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    Aishwarya was almost in ''''Hitch'''': director

    [Interview by Subhash K. Jha]
    Saturday, April 16, 2005
    Andy Tennant, whose film "Hitch" starring Will Smith is opening here this Friday, says Aishwarya Rai had been one of the initial choices for the film.

    "I want to see Aishwarya Rai because she was almost in my film. We were all keen that she do it. But we had a demanding schedule, which she couldn''''''''t work out," the man behind romantic comedies such as "Sweet Home Albama" and "Ever After" told IANS. He was here on a holiday.

    His impression about India: "Wonderful! My wife and I are having a blast," he said, adding that an "Anna And The King" as a musical would be the right kind of Hollywood film for India.

    "Doing comedy is like writing music. The timing has to be perfect," said the director, explaining an existing "writing crisis" for the scripting of films in Hollywood.

    He describes "Hitch" as a romantic comedy from a guy''''''''s point of view. "Will and I are talking about a sequel," he says, adding that he next wants to attempt a comedy with Nicole Kidman in the lead.

    Excerpts from the interview:

    How is India?

    Wonderful! My wife and I are having a blast. We've been here for ten days, and we're already thinking of coming back with our kids.

    "Sweet Home Albama", "Ever After", "Hitch" - You seem to specialize in romantic comedies?

    Yes. But my favourite film "Anna And The King" wasn't a comedy. We didn't just remake the old Yul Brynner-Deborah Kerr musical "The King And I". We actually re-conceived it. We took the opportunity to get historical facts right, to tell a story that hadn't been told before. We thought the idea of a white woman taming the noble savage in "The King And I" was a little outdated.

    Are you against musical films?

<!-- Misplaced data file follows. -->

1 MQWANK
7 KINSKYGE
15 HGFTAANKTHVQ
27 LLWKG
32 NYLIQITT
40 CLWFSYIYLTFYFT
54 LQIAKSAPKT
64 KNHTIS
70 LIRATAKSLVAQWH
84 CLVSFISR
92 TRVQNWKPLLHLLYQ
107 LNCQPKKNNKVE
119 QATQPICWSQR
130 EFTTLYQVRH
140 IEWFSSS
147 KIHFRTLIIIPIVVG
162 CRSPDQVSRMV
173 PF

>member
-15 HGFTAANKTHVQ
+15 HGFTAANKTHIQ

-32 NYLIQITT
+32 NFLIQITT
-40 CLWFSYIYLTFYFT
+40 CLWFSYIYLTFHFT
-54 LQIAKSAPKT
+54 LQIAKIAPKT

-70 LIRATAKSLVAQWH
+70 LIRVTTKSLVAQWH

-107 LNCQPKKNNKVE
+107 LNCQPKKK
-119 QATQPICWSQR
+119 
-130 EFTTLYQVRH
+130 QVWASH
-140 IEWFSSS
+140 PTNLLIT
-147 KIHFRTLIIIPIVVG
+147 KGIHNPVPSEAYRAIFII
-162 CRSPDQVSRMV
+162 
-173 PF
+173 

Oh no! I love musicals. In fact, I might be making a musical soon. I believe much of Bollywood cinema is in the musical format. I want to see "Bride and Prejudice". I want to see Aishwarya Rai because she was almost in my film.

    In "Hitch"?

    That's right. There was a time when she was going to play the college girlfriend, which was originally a much bigger part. I think we were all keen she do it. But we had a demanding schedule, which she couldn't work out. That was the hitch in "Hitch".

    Hitch is about a 'date doctor'. Is that the film's USP?

    One of them. The other was, we wanted to make a romantic comedy from a guy's point of view. Most of the time, men don't want to go and see a romantic comedy.


    I think most of them put a woman up as the protagonist. Romantic comedies like the story to be more emotional. With a male as the protagonist, audiences don't want to see much emotion. The way to get the men into a romantic comedy is to let them enjoy the comic aspect. Let the women weep and enjoy the comedy.

    Is that the ploy you used in "Hitch"?

    I think we made a romantic comedy masquerading as a buddy comedy. The chemistry between Will Smith and his screen-buddy Kevin James is as strong as the chemistry between Will and his romantic lead Eva Mendes.

    Do you think there's a writing crisis in Hollywood?

    Oh yeah! During "Hitch" we had many, many writers coming in. It's difficult to find a coherent voice with so many around. I myself collaborated on the writing. Often the films find themselves a good concept but no good script.